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Rest in Piece, Kevin Conroy, the Definitive Voice of Batman, Has Died

Kevin Conroy, the actor who voiced the Dark Knight in numerous computer games, notably the Batman Arkham series, as well as the classic series Batman: The Animated Series and the Justice League, became Batman for generations of fans. He was 66.

Prior to Warner Bros. Animation confirming the news, Conroy's passing was first reported by Diane Pershing, who co-starred with Conroy as Poison Ivy in the venerable Batman: The Animated Series.

In a statement released by Warner Bros., casting director Andrea Romano said, "Kevin was far more than an actor whom I had the pleasure of casting and directing—he was a good friend for 30+ years whose compassion and generous nature knew no boundaries.I will always remember Kevin's kind heart, beautifully deep laugh, and genuine love of life."

Mark Hamill, the Star Wars actor who provided the voice of the Joker alongside Conroy's Batman, remarked, "Kevin was perfection. He was one of my all-time favorite persons, and I cherished him as a sibling. His genuine concern for those around him was evident in everything he did. My spirits were raised each time I saw or chatted with him.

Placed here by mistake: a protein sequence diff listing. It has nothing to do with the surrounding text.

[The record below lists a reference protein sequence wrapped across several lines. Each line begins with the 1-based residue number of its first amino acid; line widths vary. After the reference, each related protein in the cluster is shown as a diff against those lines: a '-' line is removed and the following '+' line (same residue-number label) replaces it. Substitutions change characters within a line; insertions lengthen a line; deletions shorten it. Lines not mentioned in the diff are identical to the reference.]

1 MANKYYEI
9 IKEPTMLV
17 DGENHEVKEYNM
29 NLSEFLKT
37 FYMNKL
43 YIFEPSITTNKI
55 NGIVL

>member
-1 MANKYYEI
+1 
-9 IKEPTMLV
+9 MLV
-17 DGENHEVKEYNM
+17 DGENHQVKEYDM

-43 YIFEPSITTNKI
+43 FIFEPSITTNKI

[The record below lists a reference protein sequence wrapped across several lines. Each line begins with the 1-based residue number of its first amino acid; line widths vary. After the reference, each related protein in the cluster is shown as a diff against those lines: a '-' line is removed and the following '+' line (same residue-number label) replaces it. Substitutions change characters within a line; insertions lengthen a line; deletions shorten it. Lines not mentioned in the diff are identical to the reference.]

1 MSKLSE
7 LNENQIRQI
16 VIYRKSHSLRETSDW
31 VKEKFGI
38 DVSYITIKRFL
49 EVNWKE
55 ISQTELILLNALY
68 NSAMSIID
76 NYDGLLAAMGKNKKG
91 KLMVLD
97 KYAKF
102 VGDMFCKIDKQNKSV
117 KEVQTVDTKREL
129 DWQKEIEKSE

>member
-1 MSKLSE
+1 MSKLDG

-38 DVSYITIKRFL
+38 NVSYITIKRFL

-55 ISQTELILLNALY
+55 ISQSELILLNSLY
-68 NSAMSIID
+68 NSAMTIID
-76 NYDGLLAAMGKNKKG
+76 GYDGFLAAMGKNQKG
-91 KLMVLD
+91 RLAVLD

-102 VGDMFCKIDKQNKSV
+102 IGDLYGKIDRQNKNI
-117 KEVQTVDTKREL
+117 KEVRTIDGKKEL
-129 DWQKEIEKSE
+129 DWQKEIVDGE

Conroy's dual portrayal of the playboy Wayne persona and the tragic, tortured Batman immediately won over audiences, cementing his voice as the definitive interpretation of the Dark Knight. He continued to voice the character in follow-ups like the film Mask of the Phantasm, the successor series The New Adventures of Batman and Batman Beyond, as well as other DC animated series like Justice League and Justice League U. Conroy has continued to voice the Dark Knight in a variety of media for decades following the conclusion of The Animated Series, including various DC animated films as well as video games including the Batman: Arkham trilogy and Injustice fighting games. Conroy even went on to portray a live-action Bruce Wayne in the crossover DC TV epic Crisis on Infinite Earths for the CW.

"A mask of assurance to the outside, and one tortured by conflict and wounds in the interior." In his DC Comics Pride story, Conroy discussed Batman's duality and his identity as an out homosexual. They questioned Batman, "Could I relate to that? Was it my private or public face that was present? Had I compromised too much? My breath became deeper, my heartbeat increased, I felt my face flush, I started to speak, and a voice I didn't recognize came out. My body shook as a throaty, husky, rumbling sound filled the air. And with that grumbling sound, Conroy established the voice that, for hordes of fans, came to represent Batman and will continue to do so even after his death.

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